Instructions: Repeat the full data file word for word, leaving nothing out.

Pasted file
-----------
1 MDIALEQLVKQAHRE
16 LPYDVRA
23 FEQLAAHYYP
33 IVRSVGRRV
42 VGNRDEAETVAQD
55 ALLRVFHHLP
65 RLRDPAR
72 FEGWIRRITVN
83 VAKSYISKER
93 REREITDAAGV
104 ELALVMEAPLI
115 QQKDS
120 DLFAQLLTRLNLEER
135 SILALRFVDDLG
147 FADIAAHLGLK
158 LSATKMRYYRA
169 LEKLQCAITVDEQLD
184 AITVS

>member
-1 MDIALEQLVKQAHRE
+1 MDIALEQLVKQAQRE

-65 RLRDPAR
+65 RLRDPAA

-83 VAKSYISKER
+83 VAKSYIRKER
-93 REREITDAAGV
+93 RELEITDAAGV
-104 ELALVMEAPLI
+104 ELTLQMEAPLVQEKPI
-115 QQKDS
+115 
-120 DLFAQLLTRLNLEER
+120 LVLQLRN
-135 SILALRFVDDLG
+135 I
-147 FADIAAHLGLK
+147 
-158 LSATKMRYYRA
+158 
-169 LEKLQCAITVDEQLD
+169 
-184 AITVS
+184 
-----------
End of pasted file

1 MDIALEQLVKQAHRE
16 LPYDVRA
23 FEQLAAHYYP
33 IVRSVGRRV
42 VGNRDEAETVAQD
55 ALLRVFHHLP
65 RLRDPAR
72 FEGWIRRITVN
83 VAKSYISKER
93 REREITDAAGV
104 ELALVMEAPLI
115 QQKDS
120 DLFAQLLTRLNLEER
135 SILALRFVDDLG
147 FADIAAHLGLK
158 LSATKMRYYRA
169 LEKLQCAITVDEQLD
184 AITVS

>member
-1 MDIALEQLVKQAHRE
+1 MDIALEQLVKQAQRE

-65 RLRDPAR
+65 RLRDPAA

-83 VAKSYISKER
+83 VAKSYIRKER
-93 REREITDAAGV
+93 RELEITDAAGV
-104 ELALVMEAPLI
+104 ELTLQMEAPLVQEKPI
-115 QQKDS
+115 
-120 DLFAQLLTRLNLEER
+120 LVLQLRN
-135 SILALRFVDDLG
+135 I
-147 FADIAAHLGLK
+147 
-158 LSATKMRYYRA
+158 
-169 LEKLQCAITVDEQLD
+169 
-184 AITVS
+184 